Josh Marshall

Josh Marshall is editor and publisher of TalkingPointsMemo.com.

Articles by Josh

As you know, here at TPM we've been reporting on the 2002 New Hampshire phone-jamming case for going on three years. There have now been a couple of guilty pleas. The former executive director of the state GOP is in prison. And, as we were the first to report, Jim Tobin, the former Northeast political director of the NRSC who orchestrated the scam, is now awaiting trial.

Now, in 2002 the NRSC (the National Republican Senatorial Committee) was run by Sen. Frist. Tobin worked for Frist. And Tobin is now under indictment for criminal conspiracy and election tampering for what he did while working as Frist's regional political director for the Northeast.

Not surprisingly, Republicans have tried to distance themselves from Tobin's action, implying that, if guilty, Tobin's scheme was no more than one man's rogue operation. Frist has basically managed to avoid answering any questions about it for two years.

But now comes word that Tobin's legal bills may be being paid by the RNC.

Today's Manchester Union Leader -- not exactly a liberal sheet -- reports that recently filed court documents show that one of Tobin's attorneys was representing him "in his capacity as an employee of the Republican National Committee."

Tobin's attorneys come from Williams & Connolly (a high profile DC firm that represents many in both parties). And the latest RNC disclosure filings show half a million dollars paid to W&C for "legal services."

The money to W&C means little in itself. They probably do various stuff for the RNC.

But most telling, the RNC refused to answer the Union Leader's questions about whether they were paying for Tobin's defense.

Remember, Tobin is under indictment for tampering with a federal election. Two of his alleged co-conspirators have already pled guilty and received jail sentences. Why would the RNC be footing the bill for his defense? And if they're not, why won't they say so?

Thoughts? We've got a discussion thread going on this over at TPMCafe.

You've probably seen reports now of a new round of bombings and evacuations in the London transportion system.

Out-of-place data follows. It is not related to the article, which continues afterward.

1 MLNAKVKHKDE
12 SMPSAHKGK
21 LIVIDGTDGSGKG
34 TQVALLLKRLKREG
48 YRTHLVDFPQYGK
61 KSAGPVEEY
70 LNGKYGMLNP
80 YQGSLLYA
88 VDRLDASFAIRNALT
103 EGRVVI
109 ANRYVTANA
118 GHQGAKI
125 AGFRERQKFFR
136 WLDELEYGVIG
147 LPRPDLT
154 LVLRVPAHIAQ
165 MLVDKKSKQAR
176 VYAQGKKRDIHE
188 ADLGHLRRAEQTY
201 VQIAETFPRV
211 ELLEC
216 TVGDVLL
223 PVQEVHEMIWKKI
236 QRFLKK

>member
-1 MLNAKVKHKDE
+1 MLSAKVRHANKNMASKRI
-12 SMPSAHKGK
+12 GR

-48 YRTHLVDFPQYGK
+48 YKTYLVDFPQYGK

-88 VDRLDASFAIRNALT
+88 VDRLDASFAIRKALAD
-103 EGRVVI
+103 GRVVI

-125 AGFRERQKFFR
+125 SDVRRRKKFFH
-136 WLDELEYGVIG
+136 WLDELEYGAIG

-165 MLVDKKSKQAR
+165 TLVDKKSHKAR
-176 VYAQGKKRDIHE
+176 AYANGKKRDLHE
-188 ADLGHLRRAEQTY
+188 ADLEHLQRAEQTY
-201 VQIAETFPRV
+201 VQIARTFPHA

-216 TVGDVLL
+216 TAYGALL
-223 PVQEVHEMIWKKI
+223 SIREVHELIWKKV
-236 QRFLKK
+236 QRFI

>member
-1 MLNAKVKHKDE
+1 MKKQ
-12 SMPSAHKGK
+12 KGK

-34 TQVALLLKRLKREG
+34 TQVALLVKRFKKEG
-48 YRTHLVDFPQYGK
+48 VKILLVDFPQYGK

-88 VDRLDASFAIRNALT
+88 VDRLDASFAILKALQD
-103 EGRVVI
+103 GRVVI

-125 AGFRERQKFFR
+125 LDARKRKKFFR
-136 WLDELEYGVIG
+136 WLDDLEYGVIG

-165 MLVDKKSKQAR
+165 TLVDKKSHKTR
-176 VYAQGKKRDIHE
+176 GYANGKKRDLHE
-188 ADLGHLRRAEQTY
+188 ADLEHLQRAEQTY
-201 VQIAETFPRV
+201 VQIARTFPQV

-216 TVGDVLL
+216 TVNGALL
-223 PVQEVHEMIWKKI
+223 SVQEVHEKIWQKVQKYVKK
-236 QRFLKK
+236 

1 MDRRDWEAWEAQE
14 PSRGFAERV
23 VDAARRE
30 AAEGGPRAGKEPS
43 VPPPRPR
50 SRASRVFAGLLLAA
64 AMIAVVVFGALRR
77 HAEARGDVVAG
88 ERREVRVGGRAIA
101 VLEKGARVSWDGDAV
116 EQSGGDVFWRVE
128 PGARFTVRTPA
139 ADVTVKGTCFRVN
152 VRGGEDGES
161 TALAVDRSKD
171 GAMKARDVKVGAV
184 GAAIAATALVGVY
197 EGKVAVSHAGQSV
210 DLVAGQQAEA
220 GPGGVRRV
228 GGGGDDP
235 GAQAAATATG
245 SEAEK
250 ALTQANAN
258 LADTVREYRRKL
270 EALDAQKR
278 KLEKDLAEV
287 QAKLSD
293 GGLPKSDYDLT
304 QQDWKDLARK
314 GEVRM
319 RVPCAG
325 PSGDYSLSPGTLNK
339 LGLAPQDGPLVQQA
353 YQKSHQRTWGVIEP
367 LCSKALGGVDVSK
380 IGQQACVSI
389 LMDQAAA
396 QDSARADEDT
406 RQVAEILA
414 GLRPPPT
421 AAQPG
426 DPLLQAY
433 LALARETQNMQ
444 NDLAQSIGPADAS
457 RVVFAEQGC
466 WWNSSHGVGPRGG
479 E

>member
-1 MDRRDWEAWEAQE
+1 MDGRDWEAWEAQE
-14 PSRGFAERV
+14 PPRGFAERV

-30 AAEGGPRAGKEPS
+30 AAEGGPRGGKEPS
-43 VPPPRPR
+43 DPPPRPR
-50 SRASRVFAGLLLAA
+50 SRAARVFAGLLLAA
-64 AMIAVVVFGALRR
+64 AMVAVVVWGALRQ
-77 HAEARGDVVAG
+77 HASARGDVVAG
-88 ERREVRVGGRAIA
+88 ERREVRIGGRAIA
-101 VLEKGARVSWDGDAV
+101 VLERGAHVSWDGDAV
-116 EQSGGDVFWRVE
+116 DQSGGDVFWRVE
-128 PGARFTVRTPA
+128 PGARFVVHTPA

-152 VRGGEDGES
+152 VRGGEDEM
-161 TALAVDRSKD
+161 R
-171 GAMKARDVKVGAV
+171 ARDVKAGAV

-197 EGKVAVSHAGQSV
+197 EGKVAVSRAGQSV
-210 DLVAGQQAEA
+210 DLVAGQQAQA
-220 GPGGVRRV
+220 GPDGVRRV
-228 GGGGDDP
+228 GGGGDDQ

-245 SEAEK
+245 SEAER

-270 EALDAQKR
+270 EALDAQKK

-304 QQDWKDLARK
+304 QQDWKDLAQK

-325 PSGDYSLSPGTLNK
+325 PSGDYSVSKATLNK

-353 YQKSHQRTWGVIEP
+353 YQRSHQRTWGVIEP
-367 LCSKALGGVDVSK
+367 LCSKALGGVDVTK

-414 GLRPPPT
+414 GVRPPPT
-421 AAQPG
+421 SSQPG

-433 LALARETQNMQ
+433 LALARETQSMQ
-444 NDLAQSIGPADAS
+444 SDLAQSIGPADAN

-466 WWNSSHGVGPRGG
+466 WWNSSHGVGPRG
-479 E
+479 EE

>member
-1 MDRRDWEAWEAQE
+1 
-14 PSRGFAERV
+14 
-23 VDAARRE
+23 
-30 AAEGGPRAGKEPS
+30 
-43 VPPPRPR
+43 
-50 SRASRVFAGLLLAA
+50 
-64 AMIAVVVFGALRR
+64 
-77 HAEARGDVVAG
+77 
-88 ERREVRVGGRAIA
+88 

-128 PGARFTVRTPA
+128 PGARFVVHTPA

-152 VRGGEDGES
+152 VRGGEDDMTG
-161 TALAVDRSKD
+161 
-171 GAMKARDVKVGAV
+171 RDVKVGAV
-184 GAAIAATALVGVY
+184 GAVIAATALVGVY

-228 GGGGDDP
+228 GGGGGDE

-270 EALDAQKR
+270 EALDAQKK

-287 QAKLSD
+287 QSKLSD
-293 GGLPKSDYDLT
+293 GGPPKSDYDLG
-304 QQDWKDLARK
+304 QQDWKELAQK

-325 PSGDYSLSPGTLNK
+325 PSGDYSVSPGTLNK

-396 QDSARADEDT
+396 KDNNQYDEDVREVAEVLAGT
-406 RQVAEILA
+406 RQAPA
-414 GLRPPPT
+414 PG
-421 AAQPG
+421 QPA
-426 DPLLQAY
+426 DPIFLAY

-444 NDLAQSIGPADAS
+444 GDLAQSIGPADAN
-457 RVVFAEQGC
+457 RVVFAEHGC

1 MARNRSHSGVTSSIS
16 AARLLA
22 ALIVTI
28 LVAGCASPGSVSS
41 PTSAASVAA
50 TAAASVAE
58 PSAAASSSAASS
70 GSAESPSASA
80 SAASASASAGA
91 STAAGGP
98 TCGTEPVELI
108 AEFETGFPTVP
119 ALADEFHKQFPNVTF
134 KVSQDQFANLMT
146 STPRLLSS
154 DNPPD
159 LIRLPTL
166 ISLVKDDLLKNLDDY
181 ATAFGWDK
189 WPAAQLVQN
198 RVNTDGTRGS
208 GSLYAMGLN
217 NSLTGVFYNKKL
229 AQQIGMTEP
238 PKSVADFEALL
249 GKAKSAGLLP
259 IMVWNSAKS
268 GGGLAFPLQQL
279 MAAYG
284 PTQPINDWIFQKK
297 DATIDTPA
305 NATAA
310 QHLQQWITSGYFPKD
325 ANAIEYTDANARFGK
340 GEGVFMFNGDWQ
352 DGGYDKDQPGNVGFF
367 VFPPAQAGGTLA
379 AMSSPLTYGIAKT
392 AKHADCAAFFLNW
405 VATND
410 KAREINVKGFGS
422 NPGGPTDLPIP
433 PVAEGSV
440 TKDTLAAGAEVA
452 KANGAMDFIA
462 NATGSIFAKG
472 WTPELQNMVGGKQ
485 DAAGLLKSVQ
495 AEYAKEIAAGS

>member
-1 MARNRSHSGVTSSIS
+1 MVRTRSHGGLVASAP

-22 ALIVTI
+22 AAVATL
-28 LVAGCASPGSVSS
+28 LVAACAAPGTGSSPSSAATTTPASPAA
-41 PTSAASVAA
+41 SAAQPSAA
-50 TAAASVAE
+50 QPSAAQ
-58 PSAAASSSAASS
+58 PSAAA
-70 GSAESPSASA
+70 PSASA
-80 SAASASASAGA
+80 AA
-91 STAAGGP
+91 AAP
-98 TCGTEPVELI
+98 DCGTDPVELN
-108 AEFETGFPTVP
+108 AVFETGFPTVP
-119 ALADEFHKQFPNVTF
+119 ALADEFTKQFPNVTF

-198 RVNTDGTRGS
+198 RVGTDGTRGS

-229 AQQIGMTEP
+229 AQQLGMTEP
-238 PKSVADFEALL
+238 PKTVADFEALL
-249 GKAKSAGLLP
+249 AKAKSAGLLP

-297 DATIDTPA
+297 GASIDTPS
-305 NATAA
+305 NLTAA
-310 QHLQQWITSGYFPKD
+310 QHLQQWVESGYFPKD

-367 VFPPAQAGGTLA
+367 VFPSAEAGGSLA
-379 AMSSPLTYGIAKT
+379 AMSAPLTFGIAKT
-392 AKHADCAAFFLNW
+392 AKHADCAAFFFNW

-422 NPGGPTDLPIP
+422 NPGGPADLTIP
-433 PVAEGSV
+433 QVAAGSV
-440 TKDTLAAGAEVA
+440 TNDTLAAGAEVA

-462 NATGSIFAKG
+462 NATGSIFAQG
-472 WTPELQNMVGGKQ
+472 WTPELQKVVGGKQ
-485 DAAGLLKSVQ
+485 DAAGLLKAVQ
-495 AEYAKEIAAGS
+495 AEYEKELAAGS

Before saying more, thankfully, these appear to be far less deadly, at a minimum, than those of two weeks ago.

But I'm not sure I remember seeing coverage of breaking news that was odder or more obscure. London authorities appear to be referring to these as 'incidents' and the bombs themselves are being referred to as 'minor' or 'small', almost as if they weren't large enough to do any serious damage.

The Post now has a piece in which they are calling them "attempted explosions" or 'small bombs'. They note BBC radio reporting that "detonators had exploded but not large-scale explosives."

The noose tightens.

Our topic again <$NoAd$> is that classified State Department memo, the one that contained a brief mention of Valerie Plame's relationship to Joe Wilson and which may have been the conduit through which White House officials learned about the connection.

A couple days ago the Journal published an article that revealed that the memo made clear that the information contained in it was sensitive and should not be divulged.

In tomorrow's Post, Walter Pincus provides the specifics.

A classified State Department memorandum central to a federal leak investigation contained information about CIA officer Valerie Plame in a paragraph marked "(S)" for secret, a clear indication that any Bush administration official who read it should have been aware the information was classified, according to current and former government officials.


The paragraph identifying her as the wife of former ambassador Joseph C. Wilson IV was clearly marked to show that it contained classified material at the "secret" level, two sources said. The CIA classifies as "secret" the names of officers whose identities are covert, according to former senior agency officials.